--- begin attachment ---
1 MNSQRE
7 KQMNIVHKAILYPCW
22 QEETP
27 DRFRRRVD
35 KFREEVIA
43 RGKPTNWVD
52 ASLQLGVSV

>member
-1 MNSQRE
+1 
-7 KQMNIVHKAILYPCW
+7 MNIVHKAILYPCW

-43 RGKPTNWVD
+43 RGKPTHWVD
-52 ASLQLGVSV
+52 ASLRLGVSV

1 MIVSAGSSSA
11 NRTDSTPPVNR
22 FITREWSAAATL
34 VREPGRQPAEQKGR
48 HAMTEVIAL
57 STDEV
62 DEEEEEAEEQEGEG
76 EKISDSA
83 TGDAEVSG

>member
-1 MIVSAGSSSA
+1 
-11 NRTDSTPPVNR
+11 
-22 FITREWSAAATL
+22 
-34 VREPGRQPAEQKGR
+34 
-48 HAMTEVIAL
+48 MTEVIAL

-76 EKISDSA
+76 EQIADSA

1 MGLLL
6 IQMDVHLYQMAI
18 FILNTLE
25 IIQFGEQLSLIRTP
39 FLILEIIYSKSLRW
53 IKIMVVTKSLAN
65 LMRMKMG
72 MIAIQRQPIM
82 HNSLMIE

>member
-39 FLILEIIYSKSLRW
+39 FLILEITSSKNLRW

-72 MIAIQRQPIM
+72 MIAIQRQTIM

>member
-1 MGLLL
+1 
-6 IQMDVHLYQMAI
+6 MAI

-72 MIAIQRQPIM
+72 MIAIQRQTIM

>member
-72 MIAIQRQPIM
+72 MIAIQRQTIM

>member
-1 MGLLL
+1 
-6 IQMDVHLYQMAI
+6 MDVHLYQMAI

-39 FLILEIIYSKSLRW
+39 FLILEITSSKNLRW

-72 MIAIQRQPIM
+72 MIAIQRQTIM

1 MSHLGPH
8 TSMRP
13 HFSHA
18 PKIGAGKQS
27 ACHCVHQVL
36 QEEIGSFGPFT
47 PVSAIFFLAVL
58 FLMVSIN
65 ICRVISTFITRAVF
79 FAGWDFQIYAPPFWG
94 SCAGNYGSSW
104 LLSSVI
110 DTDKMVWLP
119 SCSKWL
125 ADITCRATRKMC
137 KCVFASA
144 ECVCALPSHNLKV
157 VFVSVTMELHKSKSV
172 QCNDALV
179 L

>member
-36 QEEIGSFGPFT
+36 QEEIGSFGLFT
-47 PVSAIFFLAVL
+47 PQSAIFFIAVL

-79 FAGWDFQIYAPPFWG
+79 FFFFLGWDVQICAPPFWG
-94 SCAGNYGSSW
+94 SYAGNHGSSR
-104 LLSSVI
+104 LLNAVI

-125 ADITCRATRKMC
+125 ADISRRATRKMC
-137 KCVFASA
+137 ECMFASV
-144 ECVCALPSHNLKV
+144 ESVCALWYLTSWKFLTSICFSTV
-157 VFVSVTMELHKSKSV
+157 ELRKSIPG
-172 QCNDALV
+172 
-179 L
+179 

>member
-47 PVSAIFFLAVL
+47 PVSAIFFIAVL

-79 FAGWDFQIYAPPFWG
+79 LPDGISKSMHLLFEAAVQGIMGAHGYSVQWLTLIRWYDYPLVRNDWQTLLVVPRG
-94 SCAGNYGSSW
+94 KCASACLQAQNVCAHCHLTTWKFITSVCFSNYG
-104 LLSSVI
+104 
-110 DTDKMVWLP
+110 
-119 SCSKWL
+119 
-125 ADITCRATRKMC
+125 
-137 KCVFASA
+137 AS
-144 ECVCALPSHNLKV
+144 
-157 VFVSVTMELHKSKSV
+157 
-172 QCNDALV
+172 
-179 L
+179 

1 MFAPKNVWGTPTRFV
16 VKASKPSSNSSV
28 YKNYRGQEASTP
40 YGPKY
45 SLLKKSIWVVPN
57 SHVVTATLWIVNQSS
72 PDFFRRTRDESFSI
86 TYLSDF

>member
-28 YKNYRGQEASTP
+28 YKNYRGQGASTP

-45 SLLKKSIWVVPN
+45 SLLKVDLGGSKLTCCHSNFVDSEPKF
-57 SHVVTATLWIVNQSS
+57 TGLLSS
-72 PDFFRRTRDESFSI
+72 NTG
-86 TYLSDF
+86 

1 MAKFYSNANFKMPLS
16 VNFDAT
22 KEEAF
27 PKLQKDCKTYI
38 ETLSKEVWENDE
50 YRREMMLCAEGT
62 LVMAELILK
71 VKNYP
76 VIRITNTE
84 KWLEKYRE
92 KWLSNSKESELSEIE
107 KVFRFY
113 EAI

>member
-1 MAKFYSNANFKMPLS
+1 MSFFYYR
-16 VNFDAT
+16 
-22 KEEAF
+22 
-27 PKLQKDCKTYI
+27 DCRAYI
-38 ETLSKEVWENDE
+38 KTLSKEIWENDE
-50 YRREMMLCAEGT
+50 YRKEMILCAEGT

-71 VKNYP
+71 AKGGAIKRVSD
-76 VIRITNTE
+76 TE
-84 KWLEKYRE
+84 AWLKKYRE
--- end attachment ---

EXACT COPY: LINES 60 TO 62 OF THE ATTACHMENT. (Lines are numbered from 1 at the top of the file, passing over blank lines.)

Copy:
>member
-72 MIAIQRQPIM
+72 MIAIQRQTIM